Happy New Year, from Pasadena and the Rose Parade!
January 1, 2007 at 10:18 PMHappy New Year to Violinist.com members and readers all around the globe!
Since the Violinist.com world headquarters (aka my desk) are located in Pasadena, California, I'd be remiss if I didn't give you a little first-hand account of the annual Rose Parade, a longstanding New Year's morning tradition here in the United States. The Parade had bands, floats and other marchers from all over the world, including Veracruz, Mexico; New South Wales, Australia; Taiwan; Oklahoma; Kingwood, Texas; Pulaski, Wisconsin; Butler, Pennsylvania; Kingsport, Tennessee; Baton Rouge, Louisiana; Fayetteville, Georgia; Ann Arbor, Michigan; Waukesha, Wisconsin; Glendale, Arizona; and Honolulu, Hawaii.
It happens to occur just three blocks from our house, so we simply walk up to the street and join some friends, who have annually taken measures to reserve a very specific patch of pavement for some 25 years. As soon as we saw the parade starting on T.V. and heard the stealth bomber flying over our house, we knew it was time to head out. The parade actually takes about two hours to arrive at our spot near the end of the route, which is a staggering five and a half miles.
I say staggering because that is what many people are doing by the time they reach us. Note the tired expressions of these band members:
They actually played us something, but some bands can barely play any more after so much marching, and no doubt they are boiling hot in those uniforms, and rather thirsty. Observe the man running water to marchers in the Michigan band!
Even some of the floats are tired; those bird houses for the City of Los Angeles float used to be all standing up, but they had to put them down to go under the highway, and they never put them back up afterwards.
But some still look awesome, like this float for American Honda, which had two dragons with moving heads, hissing at one another.
And some of the marchers are still in good form, like these dancers with the Marching Band of the General Secondaria Escuela No. 5 from Xalpa, Veracruz, Mexico.
My favorite band, though, was the Oklahoma All-Star Centennial Band, which stopped in front of us, then broke ranks and ran to the side, shaking our hands, smiling and saying, “Happy New Year!” We offered them our box of donuts, and several members gladly took a few, downing them hungrily in the several seconds before they marched on.
Happy New Year!
(Read Robert's account on his website, too!)
From Karen AllendoerferWow, great pictures. So much sun and nice weather. It's making me homesick. I lived in Pasadena for 3 years in the mid-90's and I never went to that parade. It was pretty amazing how bad the streets looked afterwards, though, so much paper and other junk. I did go once to look at the floats after the parade, they had an exhibition. Do they still do that?
Posted on January 1, 2007 at 10:48 PM
From Laurie NilesThey still have the exhibition, though we didn't go. Yes, the streets look awful, trash everywhere!
Posted on January 2, 2007 at 12:12 AM
From Donna CleggI thought about you this morning as I watched the parade still dressed in my pjs. I've been a Tournament of Roses parade lover since childhood. It was the first program I ever watched on a color tv - at a friend's house of course, as my Dad was a black & white holdout for many years. I can't believe some of the floats look so sad by the time they finish the parade! The fire breathing dragons were my favorite float and the Oklahoma band was definitely good too. I'm glad you had great weather this year.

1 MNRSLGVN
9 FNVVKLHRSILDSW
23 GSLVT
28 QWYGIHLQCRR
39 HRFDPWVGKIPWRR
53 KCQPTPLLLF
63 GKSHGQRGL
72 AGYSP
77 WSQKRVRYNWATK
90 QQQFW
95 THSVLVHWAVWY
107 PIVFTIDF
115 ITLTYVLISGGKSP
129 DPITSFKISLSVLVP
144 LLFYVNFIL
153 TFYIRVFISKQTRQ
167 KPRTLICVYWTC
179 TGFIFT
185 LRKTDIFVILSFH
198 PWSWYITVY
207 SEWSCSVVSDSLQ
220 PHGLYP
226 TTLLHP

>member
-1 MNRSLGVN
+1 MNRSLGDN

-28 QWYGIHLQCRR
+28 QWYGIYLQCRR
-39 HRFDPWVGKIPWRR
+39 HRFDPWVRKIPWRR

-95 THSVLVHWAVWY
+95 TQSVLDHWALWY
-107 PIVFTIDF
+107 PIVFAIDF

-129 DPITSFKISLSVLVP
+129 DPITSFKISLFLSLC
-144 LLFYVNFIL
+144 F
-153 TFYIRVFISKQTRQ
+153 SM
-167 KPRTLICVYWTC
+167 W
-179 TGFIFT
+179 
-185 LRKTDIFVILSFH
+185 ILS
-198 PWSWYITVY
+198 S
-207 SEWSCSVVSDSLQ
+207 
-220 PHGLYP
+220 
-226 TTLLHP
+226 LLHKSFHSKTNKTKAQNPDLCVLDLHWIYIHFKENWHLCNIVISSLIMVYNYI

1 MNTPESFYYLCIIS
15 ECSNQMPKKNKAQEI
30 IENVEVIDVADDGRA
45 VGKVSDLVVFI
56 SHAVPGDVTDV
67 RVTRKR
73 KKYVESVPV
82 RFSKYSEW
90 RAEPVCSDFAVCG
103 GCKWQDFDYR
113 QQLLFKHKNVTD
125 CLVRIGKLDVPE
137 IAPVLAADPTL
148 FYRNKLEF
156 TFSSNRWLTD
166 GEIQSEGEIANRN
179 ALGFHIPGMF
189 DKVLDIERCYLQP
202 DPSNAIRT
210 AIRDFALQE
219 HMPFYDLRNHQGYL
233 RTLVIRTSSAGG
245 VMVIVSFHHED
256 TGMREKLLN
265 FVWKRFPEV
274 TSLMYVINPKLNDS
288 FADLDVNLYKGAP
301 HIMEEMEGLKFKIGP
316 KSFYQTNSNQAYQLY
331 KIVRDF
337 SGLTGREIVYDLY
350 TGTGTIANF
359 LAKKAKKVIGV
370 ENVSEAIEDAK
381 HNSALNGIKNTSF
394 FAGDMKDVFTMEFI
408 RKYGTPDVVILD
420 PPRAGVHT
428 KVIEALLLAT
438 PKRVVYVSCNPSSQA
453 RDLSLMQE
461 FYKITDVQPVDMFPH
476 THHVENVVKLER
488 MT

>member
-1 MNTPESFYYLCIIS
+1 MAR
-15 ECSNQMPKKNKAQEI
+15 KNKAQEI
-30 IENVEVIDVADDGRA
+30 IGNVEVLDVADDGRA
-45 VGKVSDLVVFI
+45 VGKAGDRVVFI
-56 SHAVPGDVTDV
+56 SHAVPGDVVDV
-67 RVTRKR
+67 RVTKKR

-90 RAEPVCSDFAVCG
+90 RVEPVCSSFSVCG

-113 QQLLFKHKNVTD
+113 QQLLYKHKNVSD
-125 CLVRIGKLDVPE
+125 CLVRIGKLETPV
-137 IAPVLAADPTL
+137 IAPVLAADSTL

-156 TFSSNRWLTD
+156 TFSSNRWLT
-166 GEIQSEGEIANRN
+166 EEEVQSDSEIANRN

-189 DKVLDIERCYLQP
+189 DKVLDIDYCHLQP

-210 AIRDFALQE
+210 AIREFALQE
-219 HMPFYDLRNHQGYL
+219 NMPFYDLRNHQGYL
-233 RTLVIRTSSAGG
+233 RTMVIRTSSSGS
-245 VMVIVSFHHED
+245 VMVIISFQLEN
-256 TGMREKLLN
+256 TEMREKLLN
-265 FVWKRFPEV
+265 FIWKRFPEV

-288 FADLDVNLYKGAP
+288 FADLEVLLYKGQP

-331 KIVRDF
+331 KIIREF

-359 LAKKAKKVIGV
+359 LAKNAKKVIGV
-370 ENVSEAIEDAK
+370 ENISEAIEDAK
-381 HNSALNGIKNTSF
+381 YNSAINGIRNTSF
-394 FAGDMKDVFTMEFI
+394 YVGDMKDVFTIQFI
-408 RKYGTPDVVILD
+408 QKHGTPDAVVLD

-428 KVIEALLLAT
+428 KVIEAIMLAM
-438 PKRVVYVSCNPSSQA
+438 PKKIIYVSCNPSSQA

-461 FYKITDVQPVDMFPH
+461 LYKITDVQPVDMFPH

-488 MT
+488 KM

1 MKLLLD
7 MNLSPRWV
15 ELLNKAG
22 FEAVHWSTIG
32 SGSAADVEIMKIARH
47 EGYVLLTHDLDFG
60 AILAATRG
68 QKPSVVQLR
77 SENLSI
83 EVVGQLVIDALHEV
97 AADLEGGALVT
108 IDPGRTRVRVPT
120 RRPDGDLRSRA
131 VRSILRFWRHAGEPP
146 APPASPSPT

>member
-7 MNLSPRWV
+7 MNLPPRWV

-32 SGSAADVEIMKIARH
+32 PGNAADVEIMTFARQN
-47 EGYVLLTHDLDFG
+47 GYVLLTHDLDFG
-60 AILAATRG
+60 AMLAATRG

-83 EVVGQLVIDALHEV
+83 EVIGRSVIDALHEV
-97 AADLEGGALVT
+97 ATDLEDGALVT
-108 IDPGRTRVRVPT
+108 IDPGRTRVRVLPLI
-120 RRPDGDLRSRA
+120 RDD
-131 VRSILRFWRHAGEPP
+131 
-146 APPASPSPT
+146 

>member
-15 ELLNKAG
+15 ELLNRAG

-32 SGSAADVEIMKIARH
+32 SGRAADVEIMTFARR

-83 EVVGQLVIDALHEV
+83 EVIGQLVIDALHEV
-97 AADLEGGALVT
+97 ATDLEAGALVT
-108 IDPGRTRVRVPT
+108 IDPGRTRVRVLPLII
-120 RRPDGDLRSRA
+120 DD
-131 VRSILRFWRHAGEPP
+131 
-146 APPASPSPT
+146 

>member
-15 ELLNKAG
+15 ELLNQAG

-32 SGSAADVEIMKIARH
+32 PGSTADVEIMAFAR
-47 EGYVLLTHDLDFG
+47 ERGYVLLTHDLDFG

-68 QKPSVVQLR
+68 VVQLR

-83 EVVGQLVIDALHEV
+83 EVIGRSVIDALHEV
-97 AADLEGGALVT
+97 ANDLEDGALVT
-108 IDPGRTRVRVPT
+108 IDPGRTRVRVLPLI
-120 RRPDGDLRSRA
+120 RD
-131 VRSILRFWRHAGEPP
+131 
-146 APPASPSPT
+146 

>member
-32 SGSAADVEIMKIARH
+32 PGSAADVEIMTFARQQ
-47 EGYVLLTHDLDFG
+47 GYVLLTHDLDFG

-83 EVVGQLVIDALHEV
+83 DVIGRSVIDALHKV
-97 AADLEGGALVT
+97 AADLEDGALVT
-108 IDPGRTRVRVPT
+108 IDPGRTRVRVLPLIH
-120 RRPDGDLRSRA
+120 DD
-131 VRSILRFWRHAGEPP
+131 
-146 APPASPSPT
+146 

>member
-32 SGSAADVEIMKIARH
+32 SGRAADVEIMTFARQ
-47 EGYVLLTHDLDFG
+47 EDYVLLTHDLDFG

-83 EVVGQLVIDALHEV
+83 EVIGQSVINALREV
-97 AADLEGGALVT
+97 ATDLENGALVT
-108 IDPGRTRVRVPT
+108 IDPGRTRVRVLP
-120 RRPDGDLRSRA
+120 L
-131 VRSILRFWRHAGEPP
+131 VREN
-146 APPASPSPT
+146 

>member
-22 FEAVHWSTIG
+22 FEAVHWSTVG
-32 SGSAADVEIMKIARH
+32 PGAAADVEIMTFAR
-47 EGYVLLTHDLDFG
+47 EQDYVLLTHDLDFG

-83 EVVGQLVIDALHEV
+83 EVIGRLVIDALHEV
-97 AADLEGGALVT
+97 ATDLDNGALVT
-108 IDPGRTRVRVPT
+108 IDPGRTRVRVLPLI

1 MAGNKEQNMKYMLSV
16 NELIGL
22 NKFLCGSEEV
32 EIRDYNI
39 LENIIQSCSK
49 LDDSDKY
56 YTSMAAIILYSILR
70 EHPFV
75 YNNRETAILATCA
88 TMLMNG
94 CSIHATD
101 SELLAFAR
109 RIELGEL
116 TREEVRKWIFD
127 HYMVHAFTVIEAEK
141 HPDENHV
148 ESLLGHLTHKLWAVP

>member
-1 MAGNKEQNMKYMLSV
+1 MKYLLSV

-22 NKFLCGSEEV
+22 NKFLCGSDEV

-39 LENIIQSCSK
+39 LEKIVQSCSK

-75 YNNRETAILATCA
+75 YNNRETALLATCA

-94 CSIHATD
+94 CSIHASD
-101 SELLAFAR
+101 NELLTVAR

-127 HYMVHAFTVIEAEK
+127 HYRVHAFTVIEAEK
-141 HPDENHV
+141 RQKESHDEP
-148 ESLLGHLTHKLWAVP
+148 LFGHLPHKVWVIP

Posted on January 2, 2007 at 12:27 AM
From Sydney M.A band waterboy! hahahaha!
Posted on January 2, 2007 at 2:01 AM
From Richard HellingerI feel sorry for the people with the sousaphones.. I know how heavy they are to start with, and their weight seems to multiply!
Posted on January 2, 2007 at 2:35 AM
The water bow better watch out! lol. I know marching band people in big compeitions/parades. They won't stop for anything!
From Tom HolzmanCool photos! But how come you are not modeling you v.com shirt for the assembled multitudes?
Posted on January 2, 2007 at 5:57 PM
From Jim W. MillerThat's the closest to the real Carnaby Street mod cap I've seen in a few decades. Love it! Thought the L.A. float was about mudslides till your explanation. Seriously.
Posted on January 2, 2007 at 11:25 PM
From Laurie NilesWhy thank you, Jim, we do try to set the trends here at v.com. Or resurrect them, i.e. the lifetime goal of making violin playing fashionable forevermore!
Posted on January 3, 2007 at 6:14 AM
From Jim W. MillerNo parka. Maybe v.com Nehru jacket with free logo medallion chain.
Posted on January 3, 2007 at 1:49 PM
From Neil CameronLike groooovvvvyyyy gravy.
Posted on January 4, 2007 at 1:37 PM
From Jim W. MillerDon't trust anybody over 60.
Posted on January 4, 2007 at 2:34 PM
This entry has been archived and is no longer accepting comments.
Galamian's Principles of the Violin
Long one of the standards for violin teachers and students, Ivan Galamian's Principles of Violin Playing and Teaching offers both principles and practice exercises to help develop violinists of all ages and abilities. This new edition includes a foreword by Sally Thomas.
Laurie Niles is from Pasadena, California. Biography
Please consider supporting Violinist.com by becoming a sponsor, and reaching our dedicated community of violin professionals, students and fans!